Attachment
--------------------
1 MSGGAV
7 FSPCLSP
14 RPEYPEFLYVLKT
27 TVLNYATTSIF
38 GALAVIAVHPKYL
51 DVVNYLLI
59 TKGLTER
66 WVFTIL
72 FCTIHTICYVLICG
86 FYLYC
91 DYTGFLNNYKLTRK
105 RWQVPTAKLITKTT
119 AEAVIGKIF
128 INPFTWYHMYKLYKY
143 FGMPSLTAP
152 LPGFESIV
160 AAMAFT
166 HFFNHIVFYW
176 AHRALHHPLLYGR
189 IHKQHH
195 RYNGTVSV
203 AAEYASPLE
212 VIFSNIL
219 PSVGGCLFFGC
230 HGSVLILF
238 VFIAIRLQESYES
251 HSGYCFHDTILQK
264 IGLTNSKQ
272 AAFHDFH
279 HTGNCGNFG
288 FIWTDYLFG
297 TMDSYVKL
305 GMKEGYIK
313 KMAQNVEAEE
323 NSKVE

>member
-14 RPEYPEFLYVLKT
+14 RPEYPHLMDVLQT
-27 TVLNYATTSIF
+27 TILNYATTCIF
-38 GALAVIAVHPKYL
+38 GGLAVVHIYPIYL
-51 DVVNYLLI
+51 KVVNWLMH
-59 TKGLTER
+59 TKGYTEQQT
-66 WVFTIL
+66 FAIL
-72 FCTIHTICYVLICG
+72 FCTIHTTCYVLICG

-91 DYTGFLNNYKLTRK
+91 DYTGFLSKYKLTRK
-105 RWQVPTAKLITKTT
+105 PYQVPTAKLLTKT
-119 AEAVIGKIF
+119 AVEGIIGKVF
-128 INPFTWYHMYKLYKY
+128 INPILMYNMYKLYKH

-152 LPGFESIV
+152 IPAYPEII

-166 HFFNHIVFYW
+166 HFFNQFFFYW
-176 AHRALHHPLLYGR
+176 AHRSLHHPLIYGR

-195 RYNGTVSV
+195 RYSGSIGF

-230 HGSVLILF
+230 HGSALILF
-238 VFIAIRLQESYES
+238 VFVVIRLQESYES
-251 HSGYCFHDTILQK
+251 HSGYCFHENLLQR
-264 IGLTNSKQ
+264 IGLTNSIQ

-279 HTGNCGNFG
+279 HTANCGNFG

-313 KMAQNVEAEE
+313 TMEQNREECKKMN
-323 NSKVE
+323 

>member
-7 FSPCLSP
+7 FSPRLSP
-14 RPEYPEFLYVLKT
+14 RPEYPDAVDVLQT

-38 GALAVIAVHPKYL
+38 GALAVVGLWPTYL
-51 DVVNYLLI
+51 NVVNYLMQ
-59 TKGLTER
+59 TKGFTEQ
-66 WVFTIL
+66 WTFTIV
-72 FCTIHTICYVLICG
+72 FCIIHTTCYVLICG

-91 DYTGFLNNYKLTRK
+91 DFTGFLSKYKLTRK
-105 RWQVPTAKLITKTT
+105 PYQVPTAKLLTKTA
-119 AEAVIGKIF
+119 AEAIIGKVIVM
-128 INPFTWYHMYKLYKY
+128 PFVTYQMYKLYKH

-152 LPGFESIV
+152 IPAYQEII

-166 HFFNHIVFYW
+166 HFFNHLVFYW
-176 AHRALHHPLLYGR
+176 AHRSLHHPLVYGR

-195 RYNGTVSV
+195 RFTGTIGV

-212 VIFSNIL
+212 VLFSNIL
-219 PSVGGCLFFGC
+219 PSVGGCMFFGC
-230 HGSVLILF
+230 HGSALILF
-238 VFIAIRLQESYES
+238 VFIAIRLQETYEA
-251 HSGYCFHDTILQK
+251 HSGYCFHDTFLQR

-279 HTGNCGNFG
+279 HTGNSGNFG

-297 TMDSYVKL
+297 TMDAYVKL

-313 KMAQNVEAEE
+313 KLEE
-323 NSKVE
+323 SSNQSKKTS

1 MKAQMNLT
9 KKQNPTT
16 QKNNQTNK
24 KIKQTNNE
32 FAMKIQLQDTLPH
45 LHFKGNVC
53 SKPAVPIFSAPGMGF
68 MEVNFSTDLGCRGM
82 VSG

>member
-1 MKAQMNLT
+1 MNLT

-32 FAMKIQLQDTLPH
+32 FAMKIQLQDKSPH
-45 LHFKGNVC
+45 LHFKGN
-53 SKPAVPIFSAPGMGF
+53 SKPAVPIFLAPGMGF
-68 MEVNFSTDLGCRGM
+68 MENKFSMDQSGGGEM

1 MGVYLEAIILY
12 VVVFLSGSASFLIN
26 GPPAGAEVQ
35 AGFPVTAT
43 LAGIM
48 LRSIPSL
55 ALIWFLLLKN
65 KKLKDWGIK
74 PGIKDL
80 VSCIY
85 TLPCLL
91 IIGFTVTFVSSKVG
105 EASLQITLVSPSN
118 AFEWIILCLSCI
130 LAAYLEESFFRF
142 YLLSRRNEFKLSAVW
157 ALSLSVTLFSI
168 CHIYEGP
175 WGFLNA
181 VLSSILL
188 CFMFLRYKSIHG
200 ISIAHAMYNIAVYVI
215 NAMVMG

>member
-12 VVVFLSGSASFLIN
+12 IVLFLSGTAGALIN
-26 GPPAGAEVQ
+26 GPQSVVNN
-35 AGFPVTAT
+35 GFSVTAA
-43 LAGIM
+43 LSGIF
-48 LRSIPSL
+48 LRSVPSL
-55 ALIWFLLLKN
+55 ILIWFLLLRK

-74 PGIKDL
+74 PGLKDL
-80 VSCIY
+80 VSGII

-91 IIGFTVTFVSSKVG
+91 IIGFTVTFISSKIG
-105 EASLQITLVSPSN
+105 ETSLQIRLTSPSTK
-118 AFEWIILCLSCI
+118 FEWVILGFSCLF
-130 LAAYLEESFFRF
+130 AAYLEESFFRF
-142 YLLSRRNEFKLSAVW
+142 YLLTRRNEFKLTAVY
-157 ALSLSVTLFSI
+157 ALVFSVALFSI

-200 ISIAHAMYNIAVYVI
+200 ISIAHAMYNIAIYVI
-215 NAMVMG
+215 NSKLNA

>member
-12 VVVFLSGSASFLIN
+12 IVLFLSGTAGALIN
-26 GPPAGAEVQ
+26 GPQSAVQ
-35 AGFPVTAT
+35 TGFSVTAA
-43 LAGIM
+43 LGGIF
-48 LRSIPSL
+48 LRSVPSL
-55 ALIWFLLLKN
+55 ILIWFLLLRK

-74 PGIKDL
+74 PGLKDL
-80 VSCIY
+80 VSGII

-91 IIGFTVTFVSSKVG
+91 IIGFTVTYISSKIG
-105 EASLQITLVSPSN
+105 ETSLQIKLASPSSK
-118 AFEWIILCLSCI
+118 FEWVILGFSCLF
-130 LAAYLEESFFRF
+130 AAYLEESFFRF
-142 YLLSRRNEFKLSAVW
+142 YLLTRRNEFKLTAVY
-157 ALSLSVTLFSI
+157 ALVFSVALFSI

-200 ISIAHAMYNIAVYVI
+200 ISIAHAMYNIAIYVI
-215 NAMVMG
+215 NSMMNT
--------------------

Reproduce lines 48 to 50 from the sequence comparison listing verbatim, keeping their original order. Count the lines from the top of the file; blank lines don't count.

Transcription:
+66 FAIL
-72 FCTIHTICYVLICG
+72 FCTIHTTCYVLICG